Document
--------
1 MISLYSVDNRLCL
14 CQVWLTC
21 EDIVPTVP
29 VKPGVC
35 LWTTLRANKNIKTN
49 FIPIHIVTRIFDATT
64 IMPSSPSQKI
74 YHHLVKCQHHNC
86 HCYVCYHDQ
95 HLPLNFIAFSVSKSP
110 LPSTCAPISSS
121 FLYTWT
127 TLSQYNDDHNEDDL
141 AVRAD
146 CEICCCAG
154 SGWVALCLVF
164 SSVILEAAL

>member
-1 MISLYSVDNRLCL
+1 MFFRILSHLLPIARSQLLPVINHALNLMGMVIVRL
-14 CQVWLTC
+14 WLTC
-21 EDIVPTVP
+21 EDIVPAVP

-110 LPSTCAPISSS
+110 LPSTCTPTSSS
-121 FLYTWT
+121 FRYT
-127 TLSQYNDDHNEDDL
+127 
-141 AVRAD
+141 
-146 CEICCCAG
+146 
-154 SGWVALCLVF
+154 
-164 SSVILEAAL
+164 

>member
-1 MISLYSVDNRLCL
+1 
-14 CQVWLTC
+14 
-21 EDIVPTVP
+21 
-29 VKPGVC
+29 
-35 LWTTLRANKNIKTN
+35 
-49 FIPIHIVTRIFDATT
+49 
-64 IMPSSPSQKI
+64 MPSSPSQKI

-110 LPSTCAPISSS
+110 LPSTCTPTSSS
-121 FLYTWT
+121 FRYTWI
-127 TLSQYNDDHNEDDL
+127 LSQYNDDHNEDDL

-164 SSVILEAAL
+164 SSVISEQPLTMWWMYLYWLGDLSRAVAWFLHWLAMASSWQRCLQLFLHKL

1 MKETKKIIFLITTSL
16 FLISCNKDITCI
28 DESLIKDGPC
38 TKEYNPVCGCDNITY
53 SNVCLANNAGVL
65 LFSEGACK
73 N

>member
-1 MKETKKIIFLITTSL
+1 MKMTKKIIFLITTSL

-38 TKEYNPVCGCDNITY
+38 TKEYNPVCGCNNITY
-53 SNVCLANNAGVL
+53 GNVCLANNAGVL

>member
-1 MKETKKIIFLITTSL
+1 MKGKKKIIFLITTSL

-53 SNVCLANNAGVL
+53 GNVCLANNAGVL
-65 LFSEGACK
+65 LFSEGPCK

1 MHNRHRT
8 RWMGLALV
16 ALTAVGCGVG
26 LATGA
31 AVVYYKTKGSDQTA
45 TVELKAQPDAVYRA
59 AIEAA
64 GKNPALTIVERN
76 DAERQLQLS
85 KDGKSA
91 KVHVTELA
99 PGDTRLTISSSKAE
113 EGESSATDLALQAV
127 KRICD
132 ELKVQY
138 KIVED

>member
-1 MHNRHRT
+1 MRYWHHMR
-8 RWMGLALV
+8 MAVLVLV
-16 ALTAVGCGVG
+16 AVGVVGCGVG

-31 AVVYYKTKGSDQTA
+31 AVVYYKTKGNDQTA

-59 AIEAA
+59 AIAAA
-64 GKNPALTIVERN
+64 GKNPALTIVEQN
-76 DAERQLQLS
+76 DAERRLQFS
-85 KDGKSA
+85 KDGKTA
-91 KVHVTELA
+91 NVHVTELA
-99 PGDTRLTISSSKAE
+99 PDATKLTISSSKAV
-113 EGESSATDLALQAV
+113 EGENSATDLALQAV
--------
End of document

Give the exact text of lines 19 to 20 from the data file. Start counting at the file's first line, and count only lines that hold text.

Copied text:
-1 MISLYSVDNRLCL
+1 MFFRILSHLLPIARSQLLPVINHALNLMGMVIVRL